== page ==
It's time for Fannie Mae, Freddie Mac, and their regulator to embrace principal reduction
There's a growing consensus among economists, investors, academics, and consumer advocates that more "principal reduction" -- writing off a portion of a mortgage that exceeds a home's value in exchange for a higher likelihood of repayment -- can help avoid another wave of costly and economy-crushing foreclosures. That's good for homeowners and lenders, and because millions of underwater mortgages are controlled by the government, it's also good public policy.
But the country's two biggest mortgage companies are not convinced, according to Edward DeMarco, acting director of the Federal Housing Finance Agency -- which oversees the government-controlled mortgage giants Fannie Mae and Freddie Mac.
"Both [Fannie and Freddie] have been reviewing principal forgiveness alternatives and both have advised me that they do not believe it is in the best interest of the companies to do so," DeMarco told Congress last week. He added that principal reduction is inconsistent with his mandate to protect taxpayers, who have invested more than $150 billion in the companies since 2008.
This stance makes FHFA the "big boulder in the path to principal reduction," according to former Obama economic advisor Jared Bernstein.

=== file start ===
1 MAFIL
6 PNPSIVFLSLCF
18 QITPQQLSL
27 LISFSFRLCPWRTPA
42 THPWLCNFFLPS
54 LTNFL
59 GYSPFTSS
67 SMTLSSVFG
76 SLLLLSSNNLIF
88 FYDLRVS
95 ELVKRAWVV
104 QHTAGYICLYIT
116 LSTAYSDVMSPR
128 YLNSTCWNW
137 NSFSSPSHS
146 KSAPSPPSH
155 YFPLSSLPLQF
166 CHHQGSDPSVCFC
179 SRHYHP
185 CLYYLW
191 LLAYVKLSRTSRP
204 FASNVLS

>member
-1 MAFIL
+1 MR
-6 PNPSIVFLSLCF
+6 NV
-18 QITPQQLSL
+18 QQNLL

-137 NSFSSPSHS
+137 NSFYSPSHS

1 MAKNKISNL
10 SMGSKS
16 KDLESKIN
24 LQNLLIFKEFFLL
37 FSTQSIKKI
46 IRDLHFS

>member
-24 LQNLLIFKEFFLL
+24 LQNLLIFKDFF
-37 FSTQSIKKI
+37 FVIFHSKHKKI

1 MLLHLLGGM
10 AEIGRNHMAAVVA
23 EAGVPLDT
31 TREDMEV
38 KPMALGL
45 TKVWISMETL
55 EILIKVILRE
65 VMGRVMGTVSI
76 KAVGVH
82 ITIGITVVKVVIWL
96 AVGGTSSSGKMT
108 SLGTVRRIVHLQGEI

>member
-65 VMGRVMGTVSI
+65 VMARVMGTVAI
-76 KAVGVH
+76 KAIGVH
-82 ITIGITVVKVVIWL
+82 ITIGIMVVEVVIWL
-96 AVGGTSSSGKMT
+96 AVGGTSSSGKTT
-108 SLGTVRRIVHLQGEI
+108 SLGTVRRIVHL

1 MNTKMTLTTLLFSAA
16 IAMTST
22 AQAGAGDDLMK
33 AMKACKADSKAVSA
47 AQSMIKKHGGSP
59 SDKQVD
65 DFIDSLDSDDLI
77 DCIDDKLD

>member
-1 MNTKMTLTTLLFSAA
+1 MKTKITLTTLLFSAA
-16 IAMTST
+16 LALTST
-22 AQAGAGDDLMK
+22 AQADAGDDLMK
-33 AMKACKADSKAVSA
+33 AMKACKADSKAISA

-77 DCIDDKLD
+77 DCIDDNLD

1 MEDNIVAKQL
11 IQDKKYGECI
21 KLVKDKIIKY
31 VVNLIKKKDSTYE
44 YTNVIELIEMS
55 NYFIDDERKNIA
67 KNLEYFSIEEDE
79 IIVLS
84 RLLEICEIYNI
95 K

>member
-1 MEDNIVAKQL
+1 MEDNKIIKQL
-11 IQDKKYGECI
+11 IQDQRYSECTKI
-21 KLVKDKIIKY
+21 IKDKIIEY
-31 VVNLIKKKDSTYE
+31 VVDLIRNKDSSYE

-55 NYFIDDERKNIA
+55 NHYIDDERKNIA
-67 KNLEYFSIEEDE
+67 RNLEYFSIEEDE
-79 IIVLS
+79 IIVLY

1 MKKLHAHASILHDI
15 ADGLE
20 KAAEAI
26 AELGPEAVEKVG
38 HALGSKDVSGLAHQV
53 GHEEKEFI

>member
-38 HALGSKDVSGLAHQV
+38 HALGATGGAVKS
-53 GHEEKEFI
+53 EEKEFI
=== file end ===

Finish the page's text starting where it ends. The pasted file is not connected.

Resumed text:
To be sure, FHFA's position may make some sense if the only goal is to protect the short-term interests of Fannie and Freddie. Principal reductions require the lender to recognize a write-down on their books today in order to save more money tomorrow. In the case of Fannie and Freddie, that may mean billions in temporary support from taxpayers - not to mention another unflattering headline.
But more than three years into the conservatorship -- with no clear path forward for winding down Fannie and Freddie and home values still weakening -- FHFA should be thinking long term. Here are three reasons why the agency should give its stance on principal reduction another thought.
First, analysis from FHFA itself shows that principal reduction helps the books of Fannie and Freddie. A large-scale effort to revalue underwater mortgages - so that the loans reflect the huge drop in home values over the past 5 years - would actually save Fannie and Freddie about $20 billion over the life of those loans compared to doing nothing, the study found.
And that was before the Obama administration announced new incentives for Fannie and Freddie to write down principal through the Home Affordable Modification Program, or HAMP. For the first time Fannie, Freddie, and their servicers could get as much as 63 cents on every dollar written off. So those savings should be even greater today.
Second, reams of economic evidence support principal reduction as the most effective way to stave off unnecessary foreclosure. Recent research from Amherst Securities found that severely underwater loans - where much more is owed than a house is worth - default at a much higher rate than loans at or below the home value. This is true across all mortgage types (prime, subprime, Alt-A, etc.), even after accounting for borrower characteristics like credit scores and debt-to-income ratios, according to the report.